Have you ever made a paper airplane? Did it fly? If you’re like me, probably not. And you know that it didn’t matter how many times you launched it, how fast you threw it or the angle or whatever – if would not fly, right?
Also, if you’re like me, everyone once in a while, you’ve made one that flew.
What was the difference? What special blend of tail height, wing breadth, and body length made this piece of paper aerodynamic? Could you reproduce it in the next version? Could you produce success in a paper airplane ten times larger with a bunch of new features?
Paper airplanes are a lot like business models – if a business model is not sound, if it’s not built to create a successful business, you can’t work hard enough or long enough to create a successful, sustainable company.
What are the components of a successful business model? Pricing strategy, capacity, infrastructure, and liquidity.
Pricing strategy refers to the relationship of what you charge for your product or service to the cost of providing that service. If the price you can charge in your market does not cover the direct costs involved and an adequate portion of the general company costs, well, as the old saying goes – you can’t make it up in volume. In the airplane analogy, this is the same as having the various parts of the plane in right proportion to one another.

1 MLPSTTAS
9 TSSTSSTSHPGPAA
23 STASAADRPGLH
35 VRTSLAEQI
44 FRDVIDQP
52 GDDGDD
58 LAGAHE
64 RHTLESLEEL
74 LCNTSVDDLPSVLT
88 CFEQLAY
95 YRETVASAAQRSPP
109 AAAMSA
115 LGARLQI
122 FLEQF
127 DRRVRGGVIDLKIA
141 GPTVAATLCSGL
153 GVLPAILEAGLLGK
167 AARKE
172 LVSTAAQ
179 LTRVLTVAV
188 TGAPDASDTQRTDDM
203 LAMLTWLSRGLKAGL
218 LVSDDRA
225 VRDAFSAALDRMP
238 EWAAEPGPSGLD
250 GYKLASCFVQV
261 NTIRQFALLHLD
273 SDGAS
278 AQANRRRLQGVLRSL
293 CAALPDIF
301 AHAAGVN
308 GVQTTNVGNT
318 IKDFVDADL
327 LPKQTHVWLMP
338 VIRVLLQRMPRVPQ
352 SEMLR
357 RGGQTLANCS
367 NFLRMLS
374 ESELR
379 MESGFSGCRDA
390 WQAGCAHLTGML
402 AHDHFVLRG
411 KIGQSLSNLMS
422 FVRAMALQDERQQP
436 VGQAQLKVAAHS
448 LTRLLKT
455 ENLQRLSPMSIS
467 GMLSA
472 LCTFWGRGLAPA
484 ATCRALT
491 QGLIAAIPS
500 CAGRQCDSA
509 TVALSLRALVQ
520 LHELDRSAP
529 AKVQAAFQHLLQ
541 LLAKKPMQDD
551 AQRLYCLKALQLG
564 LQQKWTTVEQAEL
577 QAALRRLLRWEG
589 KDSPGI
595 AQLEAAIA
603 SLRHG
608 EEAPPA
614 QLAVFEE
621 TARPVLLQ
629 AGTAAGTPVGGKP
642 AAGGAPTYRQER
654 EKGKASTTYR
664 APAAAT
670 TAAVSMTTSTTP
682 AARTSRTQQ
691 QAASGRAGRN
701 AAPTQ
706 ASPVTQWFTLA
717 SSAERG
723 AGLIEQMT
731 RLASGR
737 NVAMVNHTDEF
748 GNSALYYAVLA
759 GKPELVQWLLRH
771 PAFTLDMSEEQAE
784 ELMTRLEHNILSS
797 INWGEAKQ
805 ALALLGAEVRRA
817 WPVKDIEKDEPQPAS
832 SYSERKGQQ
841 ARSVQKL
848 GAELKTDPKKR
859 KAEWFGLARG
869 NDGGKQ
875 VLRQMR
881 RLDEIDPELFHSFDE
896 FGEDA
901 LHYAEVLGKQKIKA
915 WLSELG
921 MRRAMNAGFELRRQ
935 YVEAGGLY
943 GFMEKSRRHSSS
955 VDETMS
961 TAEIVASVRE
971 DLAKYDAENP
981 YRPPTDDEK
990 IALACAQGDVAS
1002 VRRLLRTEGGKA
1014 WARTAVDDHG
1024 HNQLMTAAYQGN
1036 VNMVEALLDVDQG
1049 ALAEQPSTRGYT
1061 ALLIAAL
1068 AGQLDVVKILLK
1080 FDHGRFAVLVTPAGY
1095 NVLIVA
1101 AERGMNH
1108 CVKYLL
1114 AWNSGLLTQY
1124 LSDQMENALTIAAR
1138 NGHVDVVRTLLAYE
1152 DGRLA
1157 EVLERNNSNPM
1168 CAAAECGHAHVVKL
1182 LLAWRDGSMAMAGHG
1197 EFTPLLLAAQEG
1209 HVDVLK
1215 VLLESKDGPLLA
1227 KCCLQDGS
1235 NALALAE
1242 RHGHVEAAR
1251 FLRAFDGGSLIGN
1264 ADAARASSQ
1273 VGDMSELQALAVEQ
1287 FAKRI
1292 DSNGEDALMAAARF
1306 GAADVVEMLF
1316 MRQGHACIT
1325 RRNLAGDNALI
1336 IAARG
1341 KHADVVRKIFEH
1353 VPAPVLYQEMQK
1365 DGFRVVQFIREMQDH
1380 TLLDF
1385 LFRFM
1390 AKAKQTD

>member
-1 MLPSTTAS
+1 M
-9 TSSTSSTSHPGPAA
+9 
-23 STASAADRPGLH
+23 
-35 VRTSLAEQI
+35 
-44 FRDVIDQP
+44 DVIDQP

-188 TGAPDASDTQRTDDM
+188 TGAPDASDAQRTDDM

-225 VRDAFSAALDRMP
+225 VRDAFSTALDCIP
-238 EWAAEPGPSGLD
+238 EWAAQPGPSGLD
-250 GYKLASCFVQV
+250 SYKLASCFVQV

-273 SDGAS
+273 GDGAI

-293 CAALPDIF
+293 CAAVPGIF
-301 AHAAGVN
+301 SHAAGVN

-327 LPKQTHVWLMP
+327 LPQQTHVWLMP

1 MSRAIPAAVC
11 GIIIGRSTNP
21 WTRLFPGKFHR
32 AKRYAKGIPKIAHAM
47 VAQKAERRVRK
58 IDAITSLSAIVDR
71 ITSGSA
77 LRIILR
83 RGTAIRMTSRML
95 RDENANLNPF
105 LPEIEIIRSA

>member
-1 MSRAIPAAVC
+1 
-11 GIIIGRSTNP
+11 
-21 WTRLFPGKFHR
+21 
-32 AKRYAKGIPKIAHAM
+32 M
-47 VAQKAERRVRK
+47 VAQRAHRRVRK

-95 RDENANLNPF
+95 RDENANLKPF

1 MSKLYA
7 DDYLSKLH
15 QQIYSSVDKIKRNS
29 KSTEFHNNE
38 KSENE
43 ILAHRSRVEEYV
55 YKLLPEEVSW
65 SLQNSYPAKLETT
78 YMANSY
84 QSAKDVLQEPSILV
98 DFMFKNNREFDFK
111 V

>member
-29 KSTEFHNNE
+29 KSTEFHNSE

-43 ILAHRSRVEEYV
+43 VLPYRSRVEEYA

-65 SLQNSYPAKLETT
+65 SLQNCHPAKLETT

Capacity refers to your company’s ability to produce, analogous to the engine in the airplane, and infrastructure refers to the size of the company, the size of the body of the airplane. If the engine is tiny and the body is huge, the engine will not be strong enough to keep the plane aloft or support the cost of running the company. On the other hand, if the body is small compared to the engine, the engine will most likely spin out of control due to lack of controls.
The last component is liquidity, that’s the fuel. No one is going anywhere without it, just like a company without cash cannot stay in business.
How can you tell if your company’s business model is sound? You need to identify and track specific metrics, which vary between industries and also can be quite company specific. Also, good metrics are produced from financial systems which have sound data recorded in the right places. As always, if the data in your financial system is not sound, then the metrics will not provide useful information.
To create a “flight-worthy” business model:
- Make sure you have good data
- Transform that data into useful information
- Measure and track your metrics
- Determine the right combination of metrics that works for your company – your “sweet spot”
- Adjust practices and policies to move toward your “sweet spot”
- Take off and enjoy the ride!